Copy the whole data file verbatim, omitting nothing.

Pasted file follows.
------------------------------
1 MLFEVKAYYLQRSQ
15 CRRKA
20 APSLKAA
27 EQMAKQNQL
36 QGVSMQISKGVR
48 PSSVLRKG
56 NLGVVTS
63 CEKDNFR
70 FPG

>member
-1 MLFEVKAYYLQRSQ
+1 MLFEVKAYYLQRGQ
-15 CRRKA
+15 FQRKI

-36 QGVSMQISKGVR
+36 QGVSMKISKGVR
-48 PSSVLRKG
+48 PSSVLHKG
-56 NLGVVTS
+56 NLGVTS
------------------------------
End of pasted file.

1 MLFEVKAYYLQRSQ
15 CRRKA
20 APSLKAA
27 EQMAKQNQL
36 QGVSMQISKGVR
48 PSSVLRKG
56 NLGVVTS
63 CEKDNFR
70 FPG

>member
-1 MLFEVKAYYLQRSQ
+1 MLFEVKAYYLQRGQ
-15 CRRKA
+15 FQRKI

-36 QGVSMQISKGVR
+36 QGVSMKISKGVR
-48 PSSVLRKG
+48 PSSVLHKG
-56 NLGVVTS
+56 NLGVTS